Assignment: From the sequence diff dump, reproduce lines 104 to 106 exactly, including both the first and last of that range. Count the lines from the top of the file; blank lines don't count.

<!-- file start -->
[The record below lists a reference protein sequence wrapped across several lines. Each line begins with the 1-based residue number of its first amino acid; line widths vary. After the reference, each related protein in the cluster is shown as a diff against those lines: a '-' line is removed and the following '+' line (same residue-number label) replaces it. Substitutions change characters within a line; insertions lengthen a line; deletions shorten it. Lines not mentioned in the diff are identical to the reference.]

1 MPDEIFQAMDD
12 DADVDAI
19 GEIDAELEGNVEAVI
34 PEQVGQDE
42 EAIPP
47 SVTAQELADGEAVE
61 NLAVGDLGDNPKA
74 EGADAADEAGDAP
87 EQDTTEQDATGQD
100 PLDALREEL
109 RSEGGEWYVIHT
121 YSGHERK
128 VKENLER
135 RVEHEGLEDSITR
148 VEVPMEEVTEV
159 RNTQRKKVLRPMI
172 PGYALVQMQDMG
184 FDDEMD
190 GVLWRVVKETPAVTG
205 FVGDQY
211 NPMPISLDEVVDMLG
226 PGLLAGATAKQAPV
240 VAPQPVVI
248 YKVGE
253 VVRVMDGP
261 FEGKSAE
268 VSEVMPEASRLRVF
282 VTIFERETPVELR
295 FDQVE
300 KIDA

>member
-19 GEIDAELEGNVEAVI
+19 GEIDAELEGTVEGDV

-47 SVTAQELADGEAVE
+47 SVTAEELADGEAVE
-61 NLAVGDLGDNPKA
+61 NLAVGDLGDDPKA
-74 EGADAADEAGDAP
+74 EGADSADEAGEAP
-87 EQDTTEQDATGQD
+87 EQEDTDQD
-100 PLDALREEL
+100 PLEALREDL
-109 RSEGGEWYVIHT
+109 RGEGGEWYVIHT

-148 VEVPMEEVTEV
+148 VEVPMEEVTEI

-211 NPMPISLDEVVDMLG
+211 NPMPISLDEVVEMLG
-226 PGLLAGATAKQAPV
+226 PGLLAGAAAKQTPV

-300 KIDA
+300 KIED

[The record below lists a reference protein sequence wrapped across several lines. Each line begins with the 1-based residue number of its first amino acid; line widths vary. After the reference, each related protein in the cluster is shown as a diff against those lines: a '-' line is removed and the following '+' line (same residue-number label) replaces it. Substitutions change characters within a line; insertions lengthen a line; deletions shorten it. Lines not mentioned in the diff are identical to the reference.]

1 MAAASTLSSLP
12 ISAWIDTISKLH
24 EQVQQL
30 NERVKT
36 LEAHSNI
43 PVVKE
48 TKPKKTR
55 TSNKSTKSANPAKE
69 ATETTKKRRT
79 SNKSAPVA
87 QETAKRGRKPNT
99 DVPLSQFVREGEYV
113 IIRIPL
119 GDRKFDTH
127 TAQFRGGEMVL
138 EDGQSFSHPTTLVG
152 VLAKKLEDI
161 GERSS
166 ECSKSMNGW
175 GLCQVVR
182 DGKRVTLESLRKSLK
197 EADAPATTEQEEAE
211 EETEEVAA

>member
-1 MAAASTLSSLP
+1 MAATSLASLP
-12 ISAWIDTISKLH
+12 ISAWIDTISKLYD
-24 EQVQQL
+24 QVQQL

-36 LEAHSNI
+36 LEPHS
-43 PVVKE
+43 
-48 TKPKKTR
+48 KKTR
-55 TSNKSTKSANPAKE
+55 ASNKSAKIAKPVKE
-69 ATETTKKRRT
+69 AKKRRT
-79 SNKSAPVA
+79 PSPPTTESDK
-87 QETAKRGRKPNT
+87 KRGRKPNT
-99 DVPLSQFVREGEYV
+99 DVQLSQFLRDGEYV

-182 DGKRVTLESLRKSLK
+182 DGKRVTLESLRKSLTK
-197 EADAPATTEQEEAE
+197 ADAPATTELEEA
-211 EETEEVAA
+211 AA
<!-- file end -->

-197 EADAPATTEQEEAE
+197 ADAPATTELEEA
-211 EETEEVAA